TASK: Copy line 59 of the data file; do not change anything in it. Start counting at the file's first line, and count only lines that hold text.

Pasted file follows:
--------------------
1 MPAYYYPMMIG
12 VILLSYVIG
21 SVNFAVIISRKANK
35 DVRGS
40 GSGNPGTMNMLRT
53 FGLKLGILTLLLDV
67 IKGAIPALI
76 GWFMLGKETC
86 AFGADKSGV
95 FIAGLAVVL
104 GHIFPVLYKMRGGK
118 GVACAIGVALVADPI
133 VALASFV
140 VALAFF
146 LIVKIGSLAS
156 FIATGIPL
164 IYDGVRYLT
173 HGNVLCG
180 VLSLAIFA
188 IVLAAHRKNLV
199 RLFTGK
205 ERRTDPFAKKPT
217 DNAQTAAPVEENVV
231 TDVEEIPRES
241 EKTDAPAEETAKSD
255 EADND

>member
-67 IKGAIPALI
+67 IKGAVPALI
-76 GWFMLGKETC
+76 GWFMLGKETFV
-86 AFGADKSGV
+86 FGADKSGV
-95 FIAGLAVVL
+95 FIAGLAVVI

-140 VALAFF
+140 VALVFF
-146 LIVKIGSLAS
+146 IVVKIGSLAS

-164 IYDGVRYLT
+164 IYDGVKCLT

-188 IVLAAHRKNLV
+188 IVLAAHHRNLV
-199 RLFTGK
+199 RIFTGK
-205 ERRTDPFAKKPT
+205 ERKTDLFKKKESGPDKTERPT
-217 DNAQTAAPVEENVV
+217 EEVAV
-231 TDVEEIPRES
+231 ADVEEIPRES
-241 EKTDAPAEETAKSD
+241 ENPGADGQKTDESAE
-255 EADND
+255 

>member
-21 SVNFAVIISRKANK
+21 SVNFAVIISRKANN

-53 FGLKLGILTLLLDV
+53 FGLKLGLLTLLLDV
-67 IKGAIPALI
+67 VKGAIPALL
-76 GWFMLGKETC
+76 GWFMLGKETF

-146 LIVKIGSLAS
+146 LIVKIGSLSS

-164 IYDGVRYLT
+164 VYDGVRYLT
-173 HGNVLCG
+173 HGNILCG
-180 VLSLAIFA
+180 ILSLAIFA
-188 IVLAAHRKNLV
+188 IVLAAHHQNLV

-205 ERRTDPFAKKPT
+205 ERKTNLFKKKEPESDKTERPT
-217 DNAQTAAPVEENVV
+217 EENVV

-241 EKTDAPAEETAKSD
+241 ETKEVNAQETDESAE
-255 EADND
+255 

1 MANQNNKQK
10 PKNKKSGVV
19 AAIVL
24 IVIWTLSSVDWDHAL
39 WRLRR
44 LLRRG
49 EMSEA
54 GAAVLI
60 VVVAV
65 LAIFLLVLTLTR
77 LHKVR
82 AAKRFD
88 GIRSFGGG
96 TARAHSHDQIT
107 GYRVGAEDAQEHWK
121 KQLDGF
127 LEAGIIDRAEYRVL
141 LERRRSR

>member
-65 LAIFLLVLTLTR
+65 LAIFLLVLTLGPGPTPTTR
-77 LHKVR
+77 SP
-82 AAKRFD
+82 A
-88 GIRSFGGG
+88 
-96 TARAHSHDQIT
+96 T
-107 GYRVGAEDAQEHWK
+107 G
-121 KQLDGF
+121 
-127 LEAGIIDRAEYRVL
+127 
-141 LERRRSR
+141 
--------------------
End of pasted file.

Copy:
-53 FGLKLGILTLLLDV